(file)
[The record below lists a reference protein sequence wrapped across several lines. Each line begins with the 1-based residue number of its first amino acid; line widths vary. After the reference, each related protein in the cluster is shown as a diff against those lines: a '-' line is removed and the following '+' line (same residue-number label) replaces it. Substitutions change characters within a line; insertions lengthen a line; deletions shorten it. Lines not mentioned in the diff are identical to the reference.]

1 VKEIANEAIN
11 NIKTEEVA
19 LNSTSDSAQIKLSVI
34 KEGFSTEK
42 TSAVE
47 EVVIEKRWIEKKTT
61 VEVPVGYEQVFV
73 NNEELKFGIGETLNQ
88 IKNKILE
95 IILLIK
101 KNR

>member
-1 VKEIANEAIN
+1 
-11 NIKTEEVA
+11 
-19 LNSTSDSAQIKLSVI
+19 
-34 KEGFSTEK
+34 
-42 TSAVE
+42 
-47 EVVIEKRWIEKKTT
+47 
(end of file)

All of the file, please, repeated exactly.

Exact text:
[The record below lists a reference protein sequence wrapped across several lines. Each line begins with the 1-based residue number of its first amino acid; line widths vary. After the reference, each related protein in the cluster is shown as a diff against those lines: a '-' line is removed and the following '+' line (same residue-number label) replaces it. Substitutions change characters within a line; insertions lengthen a line; deletions shorten it. Lines not mentioned in the diff are identical to the reference.]

1 VKEIANEAIN
11 NIKTEEVA
19 LNSTSDSAQIKLSVI
34 KEGFSTEK
42 TSAVE
47 EVVIEKRWIEKKTT
61 VEVPVGYEQVFV
73 NNEELKFGIGETLNQ
88 IKNKILE
95 IILLIK
101 KNR

>member
-1 VKEIANEAIN
+1 
-11 NIKTEEVA
+11 
-19 LNSTSDSAQIKLSVI
+19 
-34 KEGFSTEK
+34 
-42 TSAVE
+42 
-47 EVVIEKRWIEKKTT
+47 